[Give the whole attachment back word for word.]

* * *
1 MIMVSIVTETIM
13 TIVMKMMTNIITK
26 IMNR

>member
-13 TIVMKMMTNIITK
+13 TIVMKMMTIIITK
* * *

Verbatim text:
1 MIMVSIVTETIM
13 TIVMKMMTNIITK
26 IMNR

>member
-13 TIVMKMMTNIITK
+13 TIVMKMMTIIITK